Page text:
•           The AGI phase-out range for taxpayers making contributions to a Roth IRA is $181,000 to $191,000 for married couples filing jointly, up from $178,000 to $188,000 in 2013. For singles and heads of household, the income phase-out range is $114,000 to $129,000, up from $112,000 to $127,000. For a married individual filing a separate return, the phase-out range is not subject to an annual cost-of-living adjustment and remains $0 to $10,000.
  •            The AGI limit for the saver's credit (also known as the retirement savings contribution credit) for low- and moderate-income workers is $60,000 for married couples filing jointly, up from $59,000 in 2013; $45,000 for heads of household, up from $44,250; and $30,000 for married individuals filing separately and for singles, up from $29,500.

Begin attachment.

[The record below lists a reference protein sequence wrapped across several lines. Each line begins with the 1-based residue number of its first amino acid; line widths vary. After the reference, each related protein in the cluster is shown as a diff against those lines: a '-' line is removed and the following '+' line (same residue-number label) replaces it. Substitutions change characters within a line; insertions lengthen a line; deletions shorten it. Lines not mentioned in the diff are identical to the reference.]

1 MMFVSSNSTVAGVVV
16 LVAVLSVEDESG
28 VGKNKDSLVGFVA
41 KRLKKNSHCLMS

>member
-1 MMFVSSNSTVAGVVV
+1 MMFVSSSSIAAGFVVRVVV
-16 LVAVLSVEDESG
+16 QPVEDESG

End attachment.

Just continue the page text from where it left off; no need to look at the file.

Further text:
• IRS info
    • IRS
      IRS Taxpayer Advocate, Nina Olson, announced that walk-in tax assistance at IRS offices will end December 31, 2013 due to budget cuts. At the same time, the IRS has been unable to regulate un-enrolled tax preparers due to litigation and the failure of Congress to pass applicable legislation. Ms. Olson also stated that the levels of tax return preparer fraud are "astonishing" and that much of it stems from un-enrolled preparers.
  • Social Security
  •  Social Security
    For 2014, maximum taxable earnings with respect to Social Security was increased from $113,700 to $117,000, and the tax rate for employees and self-employed individuals did not change, according to a fact sheet from the Social Security Administration.
I would like to thank my friend Jim Newland, CPA in Eastlake, Ohio for sharing this with us!